In the unfolding legal saga surrounding former President Donald Trump, the prospect of seeing him behind bars before the next election appears to be fading into the mist of procedural intricacies and potential delays.
The US Supreme Court on Monday said it will not hear a case on the DACA programme, which protects about 690,000 young people brought into the country illegally by their parents from deportation.
In a brief order, the high court announced its decision not to try the case and so rejected the request of the US Justice Department and thwarted President Donald Trump’s wish to have the future of DACA decided by March 5, Efe reported.
In practice, the decision means that the Deferred Action for Childhood Arrivals (DACA) programme remains in force and that the Department of Homeland Security must continue to accept applications for renewal of this immigration document that blocks deportation of undocumented youths and serves as a work permit.
The issue was the ruling of a federal court judge in California, who in January determined that Trump cannot completely revoke DACA while there are cases pending on the matter in courts around the country, because its beneficiaries could suffer irreparable harm.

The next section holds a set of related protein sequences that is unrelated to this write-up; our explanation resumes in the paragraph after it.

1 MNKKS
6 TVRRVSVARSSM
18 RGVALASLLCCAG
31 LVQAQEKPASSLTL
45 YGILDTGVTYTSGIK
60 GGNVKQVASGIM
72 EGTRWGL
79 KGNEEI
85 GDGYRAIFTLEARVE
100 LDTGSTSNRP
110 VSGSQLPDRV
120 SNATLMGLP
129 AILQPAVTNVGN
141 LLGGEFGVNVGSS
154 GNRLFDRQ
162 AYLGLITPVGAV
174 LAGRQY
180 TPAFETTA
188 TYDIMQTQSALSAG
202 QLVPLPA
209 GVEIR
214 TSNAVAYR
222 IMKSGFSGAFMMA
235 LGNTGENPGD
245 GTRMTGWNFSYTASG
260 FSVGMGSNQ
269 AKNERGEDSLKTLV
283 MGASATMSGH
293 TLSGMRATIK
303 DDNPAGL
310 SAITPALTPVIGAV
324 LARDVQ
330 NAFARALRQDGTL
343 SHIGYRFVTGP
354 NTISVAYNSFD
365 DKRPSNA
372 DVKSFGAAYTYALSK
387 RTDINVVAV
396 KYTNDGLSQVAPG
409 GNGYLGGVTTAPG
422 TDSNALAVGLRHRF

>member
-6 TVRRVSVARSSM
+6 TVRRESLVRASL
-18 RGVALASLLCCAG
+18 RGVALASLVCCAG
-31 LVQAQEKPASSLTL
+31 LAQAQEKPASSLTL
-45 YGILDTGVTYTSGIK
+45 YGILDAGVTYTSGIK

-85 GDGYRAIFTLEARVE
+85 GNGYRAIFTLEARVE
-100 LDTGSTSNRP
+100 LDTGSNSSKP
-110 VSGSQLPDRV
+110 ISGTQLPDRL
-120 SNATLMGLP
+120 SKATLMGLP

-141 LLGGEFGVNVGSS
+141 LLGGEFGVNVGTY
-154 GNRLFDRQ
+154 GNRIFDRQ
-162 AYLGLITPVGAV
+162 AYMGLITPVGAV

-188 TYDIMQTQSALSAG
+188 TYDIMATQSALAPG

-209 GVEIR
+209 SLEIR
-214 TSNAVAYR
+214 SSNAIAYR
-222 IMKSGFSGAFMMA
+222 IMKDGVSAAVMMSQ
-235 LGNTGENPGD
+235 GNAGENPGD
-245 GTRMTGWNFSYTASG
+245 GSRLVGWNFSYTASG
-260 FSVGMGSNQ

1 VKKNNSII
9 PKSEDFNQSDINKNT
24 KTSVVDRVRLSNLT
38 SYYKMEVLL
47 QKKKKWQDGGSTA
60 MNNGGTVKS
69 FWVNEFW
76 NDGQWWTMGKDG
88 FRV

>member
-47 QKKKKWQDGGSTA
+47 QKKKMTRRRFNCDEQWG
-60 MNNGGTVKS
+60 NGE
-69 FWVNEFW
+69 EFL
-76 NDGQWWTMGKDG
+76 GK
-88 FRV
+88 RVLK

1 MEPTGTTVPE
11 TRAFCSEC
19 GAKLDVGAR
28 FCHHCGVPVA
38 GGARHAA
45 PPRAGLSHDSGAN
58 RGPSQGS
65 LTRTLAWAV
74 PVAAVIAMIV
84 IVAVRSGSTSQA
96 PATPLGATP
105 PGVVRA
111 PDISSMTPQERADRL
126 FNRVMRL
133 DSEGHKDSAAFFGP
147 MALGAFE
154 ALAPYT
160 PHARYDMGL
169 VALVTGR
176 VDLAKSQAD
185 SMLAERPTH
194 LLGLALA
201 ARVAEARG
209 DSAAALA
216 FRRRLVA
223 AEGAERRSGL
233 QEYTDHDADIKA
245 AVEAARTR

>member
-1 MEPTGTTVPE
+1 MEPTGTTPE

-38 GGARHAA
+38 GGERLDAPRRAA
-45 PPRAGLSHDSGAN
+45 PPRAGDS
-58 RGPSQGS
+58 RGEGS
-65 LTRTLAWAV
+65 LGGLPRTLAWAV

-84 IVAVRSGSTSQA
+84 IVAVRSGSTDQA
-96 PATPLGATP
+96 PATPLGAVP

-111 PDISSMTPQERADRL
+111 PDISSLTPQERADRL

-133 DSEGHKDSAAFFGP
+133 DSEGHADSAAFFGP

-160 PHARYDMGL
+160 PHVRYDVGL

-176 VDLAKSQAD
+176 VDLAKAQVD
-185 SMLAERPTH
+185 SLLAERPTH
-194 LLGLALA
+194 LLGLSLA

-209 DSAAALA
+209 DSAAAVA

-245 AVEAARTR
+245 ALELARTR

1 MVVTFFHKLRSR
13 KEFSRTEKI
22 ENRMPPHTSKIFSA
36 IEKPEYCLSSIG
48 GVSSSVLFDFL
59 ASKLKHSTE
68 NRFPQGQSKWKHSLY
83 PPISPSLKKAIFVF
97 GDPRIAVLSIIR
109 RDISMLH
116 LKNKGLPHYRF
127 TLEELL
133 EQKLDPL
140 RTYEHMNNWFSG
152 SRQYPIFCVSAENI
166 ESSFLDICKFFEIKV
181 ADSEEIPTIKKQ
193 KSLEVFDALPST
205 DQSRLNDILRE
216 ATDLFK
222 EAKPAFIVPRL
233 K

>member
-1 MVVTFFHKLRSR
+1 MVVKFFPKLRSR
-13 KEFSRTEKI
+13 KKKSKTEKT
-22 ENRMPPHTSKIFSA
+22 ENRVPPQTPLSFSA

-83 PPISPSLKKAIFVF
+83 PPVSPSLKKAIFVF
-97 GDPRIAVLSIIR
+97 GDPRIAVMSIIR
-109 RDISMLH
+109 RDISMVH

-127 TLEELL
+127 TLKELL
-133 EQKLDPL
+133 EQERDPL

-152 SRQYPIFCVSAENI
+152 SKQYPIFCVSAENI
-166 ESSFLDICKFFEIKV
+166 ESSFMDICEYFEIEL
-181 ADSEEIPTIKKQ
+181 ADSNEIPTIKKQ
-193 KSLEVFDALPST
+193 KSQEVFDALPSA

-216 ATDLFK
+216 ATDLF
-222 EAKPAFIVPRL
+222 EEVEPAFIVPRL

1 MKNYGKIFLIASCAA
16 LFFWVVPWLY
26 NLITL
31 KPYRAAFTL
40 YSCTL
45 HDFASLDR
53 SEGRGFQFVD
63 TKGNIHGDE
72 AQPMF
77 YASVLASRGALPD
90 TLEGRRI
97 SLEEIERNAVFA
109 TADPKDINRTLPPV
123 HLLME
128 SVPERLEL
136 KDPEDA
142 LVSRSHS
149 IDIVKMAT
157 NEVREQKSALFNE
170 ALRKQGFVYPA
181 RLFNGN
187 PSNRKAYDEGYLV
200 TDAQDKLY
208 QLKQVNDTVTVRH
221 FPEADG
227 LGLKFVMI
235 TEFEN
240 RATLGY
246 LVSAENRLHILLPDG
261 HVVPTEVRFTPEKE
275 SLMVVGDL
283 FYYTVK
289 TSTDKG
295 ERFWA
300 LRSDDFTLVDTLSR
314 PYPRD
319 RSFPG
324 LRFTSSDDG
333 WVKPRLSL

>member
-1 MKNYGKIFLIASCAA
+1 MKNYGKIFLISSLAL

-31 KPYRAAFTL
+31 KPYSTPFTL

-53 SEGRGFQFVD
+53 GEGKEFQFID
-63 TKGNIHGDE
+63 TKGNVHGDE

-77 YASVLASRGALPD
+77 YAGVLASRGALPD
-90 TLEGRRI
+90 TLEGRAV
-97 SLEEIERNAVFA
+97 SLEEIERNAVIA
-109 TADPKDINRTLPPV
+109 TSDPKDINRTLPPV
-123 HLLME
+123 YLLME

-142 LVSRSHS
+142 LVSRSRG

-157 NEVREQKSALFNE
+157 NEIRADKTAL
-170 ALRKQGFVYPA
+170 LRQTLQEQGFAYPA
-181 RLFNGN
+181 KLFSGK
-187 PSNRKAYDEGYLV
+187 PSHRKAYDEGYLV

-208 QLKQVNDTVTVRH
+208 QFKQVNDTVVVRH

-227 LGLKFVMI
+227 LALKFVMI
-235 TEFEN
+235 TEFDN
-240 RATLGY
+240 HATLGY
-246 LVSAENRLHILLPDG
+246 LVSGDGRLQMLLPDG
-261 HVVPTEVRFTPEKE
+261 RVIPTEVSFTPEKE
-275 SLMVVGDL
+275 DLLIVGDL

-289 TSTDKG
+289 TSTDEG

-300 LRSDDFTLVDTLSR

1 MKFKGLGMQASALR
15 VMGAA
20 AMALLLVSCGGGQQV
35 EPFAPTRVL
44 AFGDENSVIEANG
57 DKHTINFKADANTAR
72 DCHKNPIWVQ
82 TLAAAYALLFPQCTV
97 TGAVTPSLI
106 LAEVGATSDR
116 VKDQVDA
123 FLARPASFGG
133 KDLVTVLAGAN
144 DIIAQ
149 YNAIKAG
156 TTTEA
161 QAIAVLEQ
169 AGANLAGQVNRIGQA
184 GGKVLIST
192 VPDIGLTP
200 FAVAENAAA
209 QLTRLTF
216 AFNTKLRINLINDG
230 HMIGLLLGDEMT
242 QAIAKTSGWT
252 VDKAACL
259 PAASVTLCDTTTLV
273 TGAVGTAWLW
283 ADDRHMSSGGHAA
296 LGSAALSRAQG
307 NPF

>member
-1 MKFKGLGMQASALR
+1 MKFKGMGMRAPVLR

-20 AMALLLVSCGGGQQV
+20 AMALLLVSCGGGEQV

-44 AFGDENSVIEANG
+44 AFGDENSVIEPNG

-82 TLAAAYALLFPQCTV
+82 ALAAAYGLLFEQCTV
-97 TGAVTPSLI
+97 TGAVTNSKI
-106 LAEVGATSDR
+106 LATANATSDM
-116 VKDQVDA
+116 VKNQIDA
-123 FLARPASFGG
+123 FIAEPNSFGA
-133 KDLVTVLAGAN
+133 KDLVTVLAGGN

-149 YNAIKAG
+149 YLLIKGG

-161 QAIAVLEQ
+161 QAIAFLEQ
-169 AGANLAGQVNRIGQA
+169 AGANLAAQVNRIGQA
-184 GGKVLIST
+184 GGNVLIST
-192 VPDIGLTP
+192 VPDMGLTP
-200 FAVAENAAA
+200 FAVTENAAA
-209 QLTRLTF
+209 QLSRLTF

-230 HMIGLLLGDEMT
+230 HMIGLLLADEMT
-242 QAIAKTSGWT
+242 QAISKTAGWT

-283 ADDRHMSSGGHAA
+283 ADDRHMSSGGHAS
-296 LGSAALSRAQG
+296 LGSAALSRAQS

In response to that ruling, the US Justice Department filed an appeal directly with the high court, without waiting for a ruling by the 9th Circuit Court of Appeals in San Francisco.
An unusual move, because the courts of appeals generally judge cases before they are sent to the Supreme Court.
Monday’s decision represents a small victory for defenders of immigrants, because until the California appeals court reaches a verdict on the case – which could take a year – the ruling of the San Francisco judge plus a similar one by a New York judge to block the demise of DACA will remain the law of the land.
The White House and Congress have not been able to agree on the future of DACA, so now the hopes of Dreamers depend on the courts.